Call for road-safety action in Melkbos

Melkbosstrand residents say they want action from the City to prevent more accidents on roads in the area.

Melkbosstrand residents are calling for rumbling strips, speed humps and other measures to curb accidents on roads in the area.

Close to 2000 people have signed a petition to mayor Geordin Hill-Lewis to tackle road safety and lawlessness on a stretch of Otto du Plessis Drive from Blouberg Road to Sir David Baird Road.

The petition was started by Otto du Plessis Drive resident Kobus Vermeulen.

Mr Hill-Lewis told Tabletalk this week that he had not yet seen the petition, but he would send it to the urban mobility directorate once he had.

He said he was aware of a fatal motorcycle accident that had happened in the area a few weeks ago, but he did not give further details about it.

The City has a standing traffic-calming policy that prioritises traffic-calming measures near schools and community halls – with exceptions only made in extraordinary circumstances.

Ward 8 councillor and Bergdal Sub-council 2 chairwoman Marian Nieuwoudt wants this policy changed to allow for the wider use of traffic-calming measures, among other things. She first submitted a motion to this effect in the run-up to last year’s municipal elections, but has been pushing for it again since then.

“The current manner in which the conduct of vehicle drivers is being policed is ineffective, and risky driving behaviour is increasingly uncontrollable and taxis do as they wish,” Ms Nieuwoudt’s motion says.

Her motion recommends that the urban mobility portfolio committee “assesses and reformulate” the standing policy to include traffic-calming enforcement; that the policy be reviewed to include the excluded areas; stop streets be lined with rubber bollards to force vehicles to stop; and that a way be found for communities to submit new traffic-calming ideas for council’s approval.

Ms Nieuwoudt this week said the motion had not reached the portfolio committee yet, but she added that her concerns about bad driving and the need to protect pedestrians still stood.

She said her motion had been ill-timed as it had coincided with the elections and a new portfolio committee.

Mr Vermeulen’s petition accuses the City of stonewalling efforts to have the officials attend to the matter.

“Over the last two weeks, we have seen numerous crashes, of which one was fatal, and numerous serious injuries,” Mr Vermeulen’s petition says, adding: “We are calling on the City to immediately intervene. On this dangerous narrow road, speeding motorists share the road with pedestrians and cyclists.”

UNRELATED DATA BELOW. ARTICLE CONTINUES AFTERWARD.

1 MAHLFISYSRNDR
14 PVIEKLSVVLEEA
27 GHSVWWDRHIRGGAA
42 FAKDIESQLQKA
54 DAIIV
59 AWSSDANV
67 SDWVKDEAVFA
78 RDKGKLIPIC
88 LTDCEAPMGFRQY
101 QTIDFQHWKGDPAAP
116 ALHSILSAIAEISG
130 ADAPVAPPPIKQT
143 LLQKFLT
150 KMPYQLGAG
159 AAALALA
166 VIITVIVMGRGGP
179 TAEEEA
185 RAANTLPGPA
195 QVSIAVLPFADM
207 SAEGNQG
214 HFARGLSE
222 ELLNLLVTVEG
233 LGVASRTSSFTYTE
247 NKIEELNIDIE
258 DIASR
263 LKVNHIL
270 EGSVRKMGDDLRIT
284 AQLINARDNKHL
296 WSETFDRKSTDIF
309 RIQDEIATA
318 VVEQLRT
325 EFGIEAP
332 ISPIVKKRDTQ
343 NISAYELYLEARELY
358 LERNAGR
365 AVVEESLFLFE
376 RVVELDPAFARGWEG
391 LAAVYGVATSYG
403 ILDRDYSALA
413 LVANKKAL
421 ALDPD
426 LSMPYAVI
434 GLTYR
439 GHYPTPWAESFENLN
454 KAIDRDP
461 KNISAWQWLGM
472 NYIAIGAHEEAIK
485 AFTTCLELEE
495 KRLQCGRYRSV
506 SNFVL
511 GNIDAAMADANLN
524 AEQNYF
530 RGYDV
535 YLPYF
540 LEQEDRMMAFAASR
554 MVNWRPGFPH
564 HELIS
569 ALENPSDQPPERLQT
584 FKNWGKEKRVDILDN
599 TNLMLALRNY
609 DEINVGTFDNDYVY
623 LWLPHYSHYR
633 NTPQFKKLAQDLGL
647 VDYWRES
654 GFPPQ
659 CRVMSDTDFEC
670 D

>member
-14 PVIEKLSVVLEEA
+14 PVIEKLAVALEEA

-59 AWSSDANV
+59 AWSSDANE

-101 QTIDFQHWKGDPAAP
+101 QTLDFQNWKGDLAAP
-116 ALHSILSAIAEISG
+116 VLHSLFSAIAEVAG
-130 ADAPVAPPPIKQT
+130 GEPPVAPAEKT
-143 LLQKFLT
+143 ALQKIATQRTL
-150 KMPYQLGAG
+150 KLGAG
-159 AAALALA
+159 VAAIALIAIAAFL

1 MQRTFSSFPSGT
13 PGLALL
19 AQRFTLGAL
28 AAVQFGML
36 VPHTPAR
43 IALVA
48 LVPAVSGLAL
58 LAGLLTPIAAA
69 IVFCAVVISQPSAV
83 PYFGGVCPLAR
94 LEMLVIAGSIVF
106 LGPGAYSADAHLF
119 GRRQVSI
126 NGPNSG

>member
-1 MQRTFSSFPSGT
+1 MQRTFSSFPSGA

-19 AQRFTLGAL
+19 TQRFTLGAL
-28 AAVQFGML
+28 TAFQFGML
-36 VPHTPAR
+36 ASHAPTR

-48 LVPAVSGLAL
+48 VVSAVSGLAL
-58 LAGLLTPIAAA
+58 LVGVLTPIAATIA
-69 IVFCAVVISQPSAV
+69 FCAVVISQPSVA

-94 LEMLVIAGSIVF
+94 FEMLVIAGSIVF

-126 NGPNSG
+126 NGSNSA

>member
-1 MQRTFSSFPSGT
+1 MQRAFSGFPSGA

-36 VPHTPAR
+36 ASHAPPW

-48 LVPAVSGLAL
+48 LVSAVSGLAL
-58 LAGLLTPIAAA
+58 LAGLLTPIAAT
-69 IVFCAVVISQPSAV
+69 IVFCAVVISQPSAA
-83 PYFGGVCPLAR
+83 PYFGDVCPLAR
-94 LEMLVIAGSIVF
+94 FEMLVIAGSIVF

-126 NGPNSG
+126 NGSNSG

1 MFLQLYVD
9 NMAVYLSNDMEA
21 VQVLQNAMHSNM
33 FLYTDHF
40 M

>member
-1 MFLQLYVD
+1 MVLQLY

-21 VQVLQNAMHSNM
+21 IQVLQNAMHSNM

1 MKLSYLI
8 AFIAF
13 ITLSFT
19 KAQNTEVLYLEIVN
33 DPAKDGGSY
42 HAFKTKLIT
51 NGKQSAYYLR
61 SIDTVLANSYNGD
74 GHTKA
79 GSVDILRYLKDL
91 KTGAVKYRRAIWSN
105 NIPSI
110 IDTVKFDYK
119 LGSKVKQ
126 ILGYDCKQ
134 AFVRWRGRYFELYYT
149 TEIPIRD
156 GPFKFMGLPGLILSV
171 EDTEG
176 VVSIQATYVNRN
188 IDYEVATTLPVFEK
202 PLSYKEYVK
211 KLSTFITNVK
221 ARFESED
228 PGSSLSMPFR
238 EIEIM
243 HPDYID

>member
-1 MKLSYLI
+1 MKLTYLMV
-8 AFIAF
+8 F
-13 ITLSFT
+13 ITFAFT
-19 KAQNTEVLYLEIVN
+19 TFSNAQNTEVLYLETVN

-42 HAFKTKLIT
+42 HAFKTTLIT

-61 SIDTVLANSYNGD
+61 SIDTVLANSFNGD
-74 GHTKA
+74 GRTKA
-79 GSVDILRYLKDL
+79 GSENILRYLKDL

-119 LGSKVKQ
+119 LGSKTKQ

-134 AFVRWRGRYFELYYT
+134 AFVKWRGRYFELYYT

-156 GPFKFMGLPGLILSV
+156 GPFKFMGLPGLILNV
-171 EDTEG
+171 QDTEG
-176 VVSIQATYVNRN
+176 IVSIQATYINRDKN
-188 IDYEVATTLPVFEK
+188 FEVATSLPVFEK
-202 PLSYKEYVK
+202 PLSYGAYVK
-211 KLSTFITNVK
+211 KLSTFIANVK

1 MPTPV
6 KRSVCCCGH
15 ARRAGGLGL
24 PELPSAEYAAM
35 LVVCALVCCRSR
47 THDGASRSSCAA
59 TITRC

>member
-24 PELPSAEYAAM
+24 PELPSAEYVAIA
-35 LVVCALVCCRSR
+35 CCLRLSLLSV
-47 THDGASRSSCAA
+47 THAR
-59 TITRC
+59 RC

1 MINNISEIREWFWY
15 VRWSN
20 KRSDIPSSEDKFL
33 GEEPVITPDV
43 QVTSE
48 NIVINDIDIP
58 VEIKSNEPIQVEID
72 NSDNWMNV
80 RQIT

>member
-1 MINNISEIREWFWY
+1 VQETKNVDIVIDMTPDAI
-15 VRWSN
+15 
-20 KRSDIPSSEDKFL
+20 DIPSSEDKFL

Ratepayer Cheryl Parker described 11th Avenue, where her son was involved in a car accident nine years ago, as “hell on wheels”. “I’ve been fighting for a circle or four-way stop ever since,” Ms Parker said.

Melkbosstrand Ratepayers’ Association chairwoman Smokie la Grange, who lives near the Koeberg power station, said the City’s traffic-assessment officials had visited the area five times but they had come during off-peak hours and so had not seen the true scale of the problem.

“If we call for traffic calming measures, I expect the City of Cape Town to say: ‘Thank you for bringing this issue to our attention. What can we do?’ People die and when you see that in the front pages of newspapers, they’re going to say ‘sorry for your loss’, but apologies come too late,” Ms La Grange said.

Law enforcement was not visible and this vacuum had cultivated lawlessness on Melkbosstrand roads, she said.

Every new school in Parklands North had traffic circles, speed humps and/or rumble strips, but the 10-year-old Melkbosstrand High School had been ignored, she said.

Ms La Grange said local motorists increasingly ignored stop signs.

Melkbosstrand Neighbourhood Watch chairperson Rhine Barnes said: “Otto du Plessis Drive is rarely driven at the legal speed limit, and this also applies to Beach Road.”

The corner of Beach Road and of 11th Avenue were the most dangerous, he added.

“People have been knocked over at the (Melkbosstrand) intersection a number of times, but not much is being done to prevent this from happening again,” Mr Barnes said.

Eduard Fourie, the father of budding 15-year-old rugby talent Eduan, who was almost killed in a freak car accident in Melkbosstrand in mid-June, said he supported the calls for reforming the City’s traffic-calming policy.

A car rammed into another car and spun towards Eduan and two friends in mid-June. One friend died, while another recovered and has since been discharged from a local hospital.

Urban mobility mayoral committee member Rob Quintas said there were numerous requests for his office to consider speed-control measures. “However, this roadway (Otto du Plessis) is classified as a higher order mobility, which, in terms of the City’s traffic-calming policy, would not qualify for any raised traffic-calming measures as it carries a high volume of traffic and public-transport vehicles.”

He said the speed limit between the Dolphin Beach Hotel and Sir David Baird Drive would soon be reduced to 50km/h; a signage layout plan was being planned for this section by no later than mid-September; and there were no plans for traffic-calming measures on Otto du Plessis Drive.